Issykol by Jennifer Dassau


March 2019
Light Fingering ?
22 stitches and 44 rows = 4 inches
in garter stitch
US 5 - 3.75 mm
600 - 1200 yards (549 - 1097 m)
72” length and 17” depth
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Luxurious cashmere yarn and mosaic slipped stitch chevron patterns make a stunning bias shawl, featuring two rich colors alternating in a striking zigzag across a lighter contrasting background. June Cashmere’s ethically sourced and organically dyed yarn, which behaves like a light fingering weight, originates with fiber from small family farms in the mountain communities of Kyrgyzstan along the ancient Silk Road. As part of their mission to be an engine for social and economic change in the region, the company partners with local shepherds to bring fine quality fiber to the international market for fair compensation. Issykol is named for Issyk-Kul Lake, the seventh deepest and tenth largest lake in the world, located in the globally significant and biodiverse Issy-Kul Biosphere Reserve.

Techniques & Skills Used: longtail CO, cable CO, knit, increasing/decreasing, slipstitch colorwork. Instructions for this pattern are fully written, with charts also provided for the slipstitch colorwork.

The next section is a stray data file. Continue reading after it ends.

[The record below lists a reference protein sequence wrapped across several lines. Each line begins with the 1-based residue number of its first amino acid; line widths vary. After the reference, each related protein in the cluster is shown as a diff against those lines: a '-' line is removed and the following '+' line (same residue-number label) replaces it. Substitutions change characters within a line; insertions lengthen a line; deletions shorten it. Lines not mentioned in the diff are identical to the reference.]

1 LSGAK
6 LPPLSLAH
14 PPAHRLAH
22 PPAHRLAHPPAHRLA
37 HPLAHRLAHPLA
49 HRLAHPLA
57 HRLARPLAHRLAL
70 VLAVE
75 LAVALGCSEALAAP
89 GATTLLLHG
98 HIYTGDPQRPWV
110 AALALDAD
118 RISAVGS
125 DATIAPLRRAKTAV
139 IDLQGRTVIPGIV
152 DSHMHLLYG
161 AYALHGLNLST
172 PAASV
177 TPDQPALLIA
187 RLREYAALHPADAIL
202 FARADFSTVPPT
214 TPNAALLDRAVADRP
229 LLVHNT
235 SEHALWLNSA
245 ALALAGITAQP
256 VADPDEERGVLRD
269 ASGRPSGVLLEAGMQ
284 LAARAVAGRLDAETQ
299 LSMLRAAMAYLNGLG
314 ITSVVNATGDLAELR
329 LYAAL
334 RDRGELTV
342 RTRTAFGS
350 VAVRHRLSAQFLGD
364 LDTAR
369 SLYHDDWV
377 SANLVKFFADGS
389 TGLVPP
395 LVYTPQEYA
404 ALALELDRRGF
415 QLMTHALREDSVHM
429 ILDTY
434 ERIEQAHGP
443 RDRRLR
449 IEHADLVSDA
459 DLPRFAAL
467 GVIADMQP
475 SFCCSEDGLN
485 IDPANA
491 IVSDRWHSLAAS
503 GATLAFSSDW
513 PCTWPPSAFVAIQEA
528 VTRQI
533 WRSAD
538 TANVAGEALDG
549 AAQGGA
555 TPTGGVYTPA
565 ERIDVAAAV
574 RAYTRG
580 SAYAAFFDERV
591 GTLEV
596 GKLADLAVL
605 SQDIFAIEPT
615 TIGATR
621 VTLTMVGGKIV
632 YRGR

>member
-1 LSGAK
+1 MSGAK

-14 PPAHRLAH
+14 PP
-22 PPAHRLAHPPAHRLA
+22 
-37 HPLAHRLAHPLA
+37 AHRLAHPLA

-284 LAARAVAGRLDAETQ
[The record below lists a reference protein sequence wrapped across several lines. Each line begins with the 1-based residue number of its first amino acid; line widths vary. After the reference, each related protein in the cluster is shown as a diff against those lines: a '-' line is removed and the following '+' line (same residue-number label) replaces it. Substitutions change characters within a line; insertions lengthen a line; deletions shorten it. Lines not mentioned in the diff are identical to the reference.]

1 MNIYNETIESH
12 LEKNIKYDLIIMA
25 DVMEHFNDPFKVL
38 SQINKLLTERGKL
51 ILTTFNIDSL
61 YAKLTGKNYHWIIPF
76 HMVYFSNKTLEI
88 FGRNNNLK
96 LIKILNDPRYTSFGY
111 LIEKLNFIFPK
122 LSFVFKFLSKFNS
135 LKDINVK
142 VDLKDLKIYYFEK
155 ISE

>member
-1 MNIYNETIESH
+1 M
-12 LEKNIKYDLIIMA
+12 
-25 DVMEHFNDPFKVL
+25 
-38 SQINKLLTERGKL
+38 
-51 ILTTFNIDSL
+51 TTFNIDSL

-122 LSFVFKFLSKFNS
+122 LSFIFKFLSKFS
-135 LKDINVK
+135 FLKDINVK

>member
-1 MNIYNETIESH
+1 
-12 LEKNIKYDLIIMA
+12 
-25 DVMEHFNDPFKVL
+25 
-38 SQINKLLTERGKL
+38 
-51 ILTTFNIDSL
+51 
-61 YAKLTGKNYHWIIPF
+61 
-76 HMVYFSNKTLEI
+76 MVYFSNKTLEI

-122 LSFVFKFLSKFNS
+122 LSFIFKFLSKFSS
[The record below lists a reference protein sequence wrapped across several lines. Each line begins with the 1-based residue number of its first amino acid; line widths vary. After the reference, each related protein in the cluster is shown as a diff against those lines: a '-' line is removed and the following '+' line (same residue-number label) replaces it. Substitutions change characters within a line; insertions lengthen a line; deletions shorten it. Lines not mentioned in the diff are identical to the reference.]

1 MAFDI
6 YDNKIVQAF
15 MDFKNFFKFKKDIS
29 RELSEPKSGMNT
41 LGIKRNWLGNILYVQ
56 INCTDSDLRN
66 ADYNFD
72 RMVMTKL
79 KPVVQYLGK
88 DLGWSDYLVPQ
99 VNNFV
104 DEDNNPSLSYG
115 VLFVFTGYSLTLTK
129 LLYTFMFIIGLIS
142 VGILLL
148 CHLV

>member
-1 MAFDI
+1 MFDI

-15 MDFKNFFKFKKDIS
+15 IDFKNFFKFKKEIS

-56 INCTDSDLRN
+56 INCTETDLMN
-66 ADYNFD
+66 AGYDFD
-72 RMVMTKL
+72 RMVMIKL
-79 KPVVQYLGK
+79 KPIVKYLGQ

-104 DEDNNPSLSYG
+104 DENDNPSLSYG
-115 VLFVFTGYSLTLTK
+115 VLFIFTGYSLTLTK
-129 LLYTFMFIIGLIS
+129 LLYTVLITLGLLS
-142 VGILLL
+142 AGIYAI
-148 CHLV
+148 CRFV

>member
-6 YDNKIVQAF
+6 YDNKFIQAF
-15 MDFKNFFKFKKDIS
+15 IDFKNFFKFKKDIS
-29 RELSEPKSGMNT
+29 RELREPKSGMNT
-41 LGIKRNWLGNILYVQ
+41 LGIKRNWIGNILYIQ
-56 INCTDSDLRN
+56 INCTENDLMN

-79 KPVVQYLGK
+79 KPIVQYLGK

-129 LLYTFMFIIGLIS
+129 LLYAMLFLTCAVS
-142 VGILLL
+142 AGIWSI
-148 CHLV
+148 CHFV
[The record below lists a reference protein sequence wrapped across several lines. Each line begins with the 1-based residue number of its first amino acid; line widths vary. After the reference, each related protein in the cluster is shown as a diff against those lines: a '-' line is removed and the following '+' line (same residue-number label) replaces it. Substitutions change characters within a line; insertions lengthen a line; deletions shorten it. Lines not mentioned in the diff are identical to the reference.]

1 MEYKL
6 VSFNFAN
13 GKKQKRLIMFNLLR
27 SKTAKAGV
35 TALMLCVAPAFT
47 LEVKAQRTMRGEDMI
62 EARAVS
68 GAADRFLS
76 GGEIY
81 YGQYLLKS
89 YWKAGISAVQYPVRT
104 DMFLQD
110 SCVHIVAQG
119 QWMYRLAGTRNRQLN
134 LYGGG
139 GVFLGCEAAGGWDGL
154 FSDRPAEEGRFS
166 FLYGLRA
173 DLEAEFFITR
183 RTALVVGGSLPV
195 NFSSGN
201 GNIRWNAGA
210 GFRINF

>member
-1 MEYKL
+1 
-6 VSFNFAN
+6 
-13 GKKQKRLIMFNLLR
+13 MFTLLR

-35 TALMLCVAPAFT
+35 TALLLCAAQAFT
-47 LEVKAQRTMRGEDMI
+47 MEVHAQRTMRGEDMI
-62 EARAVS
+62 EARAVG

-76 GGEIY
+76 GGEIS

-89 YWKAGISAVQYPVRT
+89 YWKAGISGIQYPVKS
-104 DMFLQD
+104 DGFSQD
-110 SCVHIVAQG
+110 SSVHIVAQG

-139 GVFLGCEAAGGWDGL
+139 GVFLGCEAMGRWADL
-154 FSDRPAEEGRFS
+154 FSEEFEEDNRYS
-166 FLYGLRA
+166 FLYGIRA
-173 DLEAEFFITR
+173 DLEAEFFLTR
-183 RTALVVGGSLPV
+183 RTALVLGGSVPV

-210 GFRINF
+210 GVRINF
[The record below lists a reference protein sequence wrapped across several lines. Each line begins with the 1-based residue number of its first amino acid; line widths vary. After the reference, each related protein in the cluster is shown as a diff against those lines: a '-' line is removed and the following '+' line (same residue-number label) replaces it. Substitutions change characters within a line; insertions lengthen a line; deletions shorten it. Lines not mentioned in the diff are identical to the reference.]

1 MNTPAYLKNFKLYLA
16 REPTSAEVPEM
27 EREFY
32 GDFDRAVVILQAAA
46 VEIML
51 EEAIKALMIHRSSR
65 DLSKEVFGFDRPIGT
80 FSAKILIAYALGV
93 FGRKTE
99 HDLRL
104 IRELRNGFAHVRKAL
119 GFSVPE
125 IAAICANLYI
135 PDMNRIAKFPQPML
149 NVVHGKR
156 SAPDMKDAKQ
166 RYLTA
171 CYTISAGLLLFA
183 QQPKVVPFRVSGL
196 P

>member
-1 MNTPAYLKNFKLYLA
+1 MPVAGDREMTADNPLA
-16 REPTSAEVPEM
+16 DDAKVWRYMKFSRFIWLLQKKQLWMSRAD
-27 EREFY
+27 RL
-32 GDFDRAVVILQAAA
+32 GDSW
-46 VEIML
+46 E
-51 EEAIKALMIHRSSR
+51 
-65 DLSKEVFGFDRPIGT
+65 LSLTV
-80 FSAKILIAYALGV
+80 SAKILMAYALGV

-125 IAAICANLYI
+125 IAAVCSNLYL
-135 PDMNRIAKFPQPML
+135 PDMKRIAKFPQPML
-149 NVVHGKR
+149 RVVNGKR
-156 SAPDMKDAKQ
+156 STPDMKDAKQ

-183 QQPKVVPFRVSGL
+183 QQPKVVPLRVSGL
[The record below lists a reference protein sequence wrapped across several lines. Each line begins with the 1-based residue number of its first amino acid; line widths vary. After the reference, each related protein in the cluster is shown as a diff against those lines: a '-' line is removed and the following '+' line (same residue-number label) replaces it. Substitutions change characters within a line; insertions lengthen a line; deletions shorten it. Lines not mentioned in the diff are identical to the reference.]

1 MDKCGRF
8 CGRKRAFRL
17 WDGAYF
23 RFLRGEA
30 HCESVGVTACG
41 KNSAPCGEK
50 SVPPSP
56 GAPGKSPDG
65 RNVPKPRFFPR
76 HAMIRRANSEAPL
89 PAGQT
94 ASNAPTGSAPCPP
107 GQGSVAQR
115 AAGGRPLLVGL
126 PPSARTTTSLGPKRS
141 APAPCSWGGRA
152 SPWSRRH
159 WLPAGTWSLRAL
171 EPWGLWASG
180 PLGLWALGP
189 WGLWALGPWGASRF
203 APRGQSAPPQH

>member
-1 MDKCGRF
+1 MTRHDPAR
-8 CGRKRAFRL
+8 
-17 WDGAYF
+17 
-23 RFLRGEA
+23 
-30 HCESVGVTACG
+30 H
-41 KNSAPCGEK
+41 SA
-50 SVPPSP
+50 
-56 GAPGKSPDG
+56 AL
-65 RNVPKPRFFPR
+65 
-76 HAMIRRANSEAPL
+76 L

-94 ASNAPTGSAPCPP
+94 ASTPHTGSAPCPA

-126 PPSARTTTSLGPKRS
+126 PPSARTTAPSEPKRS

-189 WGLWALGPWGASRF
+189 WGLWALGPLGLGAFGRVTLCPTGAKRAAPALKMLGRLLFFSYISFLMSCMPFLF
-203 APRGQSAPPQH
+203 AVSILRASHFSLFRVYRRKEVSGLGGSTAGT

Size: 72” length and 17” depth. Highly customizable, with an adjustable 12-row repeat to alter the zigs and zags and infinite garter stitch bordering each end, Issykol may be easily adjusted for varying amounts of yardage.

Yarn: June Cashmere Lace Weight (100% Kyrgyz Cashmere; 308 yards/281m/50g); 1 skein each colors A, B and C, shown in Espresso, Stonecrop and Black Cherry. The sample used approximately 252 yards A, 218 yards B and 292 yards C, see Designer’s Notes for suggestions on adjusting for different yardage.

Other Materials: US 5 (3.75mm) 32” circular needle, or size to match gauge; Marker; Yarn needle.

Gauge: 22 st and 44 rows/4” in garter stitch after blocking. Gauge is not critical for this project, however a different gauge may result in a smaller or larger finished shawl, and different yardage requirements.

Thank you to my wonderful tech editor Kate Vanover.
For questions or to show off your shawl, visit my Ravelry group The Knitting Vortex.